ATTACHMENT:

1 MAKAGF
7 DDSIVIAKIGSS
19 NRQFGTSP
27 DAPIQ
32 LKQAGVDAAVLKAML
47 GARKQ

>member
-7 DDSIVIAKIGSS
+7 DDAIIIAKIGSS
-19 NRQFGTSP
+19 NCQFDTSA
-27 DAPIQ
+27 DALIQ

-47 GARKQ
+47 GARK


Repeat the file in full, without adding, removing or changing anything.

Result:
1 MAKAGF
7 DDSIVIAKIGSS
19 NRQFGTSP
27 DAPIQ
32 LKQAGVDAAVLKAML
47 GARKQ

>member
-7 DDSIVIAKIGSS
+7 DDAIIIAKIGSS
-19 NRQFGTSP
+19 NCQFDTSA
-27 DAPIQ
+27 DALIQ

-47 GARKQ
+47 GARK